March 05, 2013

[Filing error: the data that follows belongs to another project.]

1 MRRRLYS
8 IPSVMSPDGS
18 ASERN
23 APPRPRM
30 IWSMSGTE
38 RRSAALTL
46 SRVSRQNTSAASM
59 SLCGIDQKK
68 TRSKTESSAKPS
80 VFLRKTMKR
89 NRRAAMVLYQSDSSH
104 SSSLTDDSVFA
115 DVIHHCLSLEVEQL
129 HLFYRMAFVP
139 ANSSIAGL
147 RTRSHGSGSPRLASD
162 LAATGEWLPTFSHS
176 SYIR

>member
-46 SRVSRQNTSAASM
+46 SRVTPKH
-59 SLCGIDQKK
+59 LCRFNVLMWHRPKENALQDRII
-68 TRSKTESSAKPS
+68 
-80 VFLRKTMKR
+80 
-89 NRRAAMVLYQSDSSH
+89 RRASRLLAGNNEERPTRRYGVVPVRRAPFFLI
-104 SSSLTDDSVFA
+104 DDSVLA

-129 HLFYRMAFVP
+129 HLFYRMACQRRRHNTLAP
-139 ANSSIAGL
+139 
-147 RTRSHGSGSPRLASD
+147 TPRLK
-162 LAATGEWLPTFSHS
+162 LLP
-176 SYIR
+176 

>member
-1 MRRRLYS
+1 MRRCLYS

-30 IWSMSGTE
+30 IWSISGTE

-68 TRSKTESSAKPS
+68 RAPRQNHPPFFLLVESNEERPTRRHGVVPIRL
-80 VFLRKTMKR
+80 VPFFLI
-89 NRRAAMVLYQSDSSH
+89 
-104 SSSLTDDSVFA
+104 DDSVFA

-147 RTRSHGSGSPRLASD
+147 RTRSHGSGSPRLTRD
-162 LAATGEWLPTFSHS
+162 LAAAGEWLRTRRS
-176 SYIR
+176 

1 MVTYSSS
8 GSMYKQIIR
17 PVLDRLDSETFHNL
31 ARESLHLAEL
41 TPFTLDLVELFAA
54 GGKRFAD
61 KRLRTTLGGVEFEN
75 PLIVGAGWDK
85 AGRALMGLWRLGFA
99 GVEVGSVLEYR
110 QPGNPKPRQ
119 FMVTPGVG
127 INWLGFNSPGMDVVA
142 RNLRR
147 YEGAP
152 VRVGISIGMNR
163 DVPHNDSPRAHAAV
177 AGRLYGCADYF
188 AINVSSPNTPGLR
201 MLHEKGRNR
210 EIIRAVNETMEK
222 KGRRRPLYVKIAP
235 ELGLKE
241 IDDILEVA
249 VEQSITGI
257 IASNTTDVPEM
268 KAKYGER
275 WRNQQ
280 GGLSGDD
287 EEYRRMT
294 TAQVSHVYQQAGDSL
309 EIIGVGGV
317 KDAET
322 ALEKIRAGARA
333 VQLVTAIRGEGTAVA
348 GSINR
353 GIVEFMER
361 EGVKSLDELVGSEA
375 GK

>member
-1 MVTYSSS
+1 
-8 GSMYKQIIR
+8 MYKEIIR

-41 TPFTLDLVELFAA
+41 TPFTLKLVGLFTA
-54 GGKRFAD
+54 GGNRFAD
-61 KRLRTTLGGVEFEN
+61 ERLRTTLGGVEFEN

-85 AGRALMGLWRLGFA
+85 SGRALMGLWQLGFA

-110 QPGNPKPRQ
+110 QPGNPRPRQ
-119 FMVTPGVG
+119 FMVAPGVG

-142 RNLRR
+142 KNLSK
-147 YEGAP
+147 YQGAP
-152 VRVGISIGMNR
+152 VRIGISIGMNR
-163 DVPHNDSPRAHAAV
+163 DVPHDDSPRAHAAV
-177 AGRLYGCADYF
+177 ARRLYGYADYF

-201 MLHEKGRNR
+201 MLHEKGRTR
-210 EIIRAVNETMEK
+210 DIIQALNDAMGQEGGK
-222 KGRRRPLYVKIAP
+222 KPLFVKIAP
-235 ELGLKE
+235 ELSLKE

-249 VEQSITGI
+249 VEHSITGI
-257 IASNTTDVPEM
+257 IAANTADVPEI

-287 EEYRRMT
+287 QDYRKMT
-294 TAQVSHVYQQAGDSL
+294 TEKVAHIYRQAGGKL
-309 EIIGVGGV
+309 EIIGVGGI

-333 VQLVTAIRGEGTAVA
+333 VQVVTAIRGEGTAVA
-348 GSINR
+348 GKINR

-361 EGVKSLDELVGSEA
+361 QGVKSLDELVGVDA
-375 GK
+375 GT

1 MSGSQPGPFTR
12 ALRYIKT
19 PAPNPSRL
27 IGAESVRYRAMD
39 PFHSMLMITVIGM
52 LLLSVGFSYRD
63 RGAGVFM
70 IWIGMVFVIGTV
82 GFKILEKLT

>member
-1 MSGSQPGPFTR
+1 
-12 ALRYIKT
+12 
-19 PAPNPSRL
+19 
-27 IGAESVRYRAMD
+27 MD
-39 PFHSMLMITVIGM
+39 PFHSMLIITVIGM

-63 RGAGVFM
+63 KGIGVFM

Deep into Sonali Deraniyagala’s Wave, she describes herself as a “shocking story, a wild statistical outlier.” A chatty woman on a plane tries to draw her out: Is she married? Does she have children? She cannot answer these questions. In 2004, she was holidaying with her family on the southeast coast of Sri Lanka when the Indian Ocean tsunami came ashore. Her husband, her two sons and her parents all died in the wave. At the end of Moby-Dick, the narrator explains in a brief epilogue how he alone came to be rescued from the water, to recount his ship’s fateful voyage. It is as though even a tale of epic proportion cannot contain that last part of the story. Sonali Deraniyagala’s book is all epilogue. It is a meditation through grief and a meditation on grief. It is courageous, truthful and, above all, generous. In the first place, it dares to tell an impossibly difficult story.more from Sunila Galappatti at The Globe and Mail here.
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